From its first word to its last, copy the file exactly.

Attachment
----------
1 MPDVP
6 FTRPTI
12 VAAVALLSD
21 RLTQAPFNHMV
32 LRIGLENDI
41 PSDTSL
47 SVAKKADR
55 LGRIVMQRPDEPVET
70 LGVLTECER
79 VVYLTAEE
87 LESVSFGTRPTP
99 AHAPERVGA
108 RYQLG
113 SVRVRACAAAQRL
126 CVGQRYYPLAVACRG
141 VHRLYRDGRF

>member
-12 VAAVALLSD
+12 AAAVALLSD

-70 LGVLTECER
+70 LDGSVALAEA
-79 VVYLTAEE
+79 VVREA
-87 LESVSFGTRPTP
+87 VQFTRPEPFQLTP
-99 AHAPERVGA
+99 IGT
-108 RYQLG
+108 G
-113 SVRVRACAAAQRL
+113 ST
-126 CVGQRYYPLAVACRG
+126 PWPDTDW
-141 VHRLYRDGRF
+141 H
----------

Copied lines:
1 MPDVP
6 FTRPTI
12 VAAVALLSD
21 RLTQAPFNHMV
32 LRIGLENDI
41 PSDTSL
47 SVAKKADR
55 LGRIVMQRPDEPVET
70 LGVLTECER
79 VVYLTAEE
87 LESVSFGTRPTP
99 AHAPERVGA
108 RYQLG
113 SVRVRACAAAQRL
126 CVGQRYYPLAVACRG
141 VHRLYRDGRF

>member
-12 VAAVALLSD
+12 AAAVALLSD

-70 LGVLTECER
+70 LDGSVALAEA
-79 VVYLTAEE
+79 VVREA
-87 LESVSFGTRPTP
+87 VQFTRPEPFQLTP
-99 AHAPERVGA
+99 IGT
-108 RYQLG
+108 G
-113 SVRVRACAAAQRL
+113 ST
-126 CVGQRYYPLAVACRG
+126 PWPDTDW
-141 VHRLYRDGRF
+141 H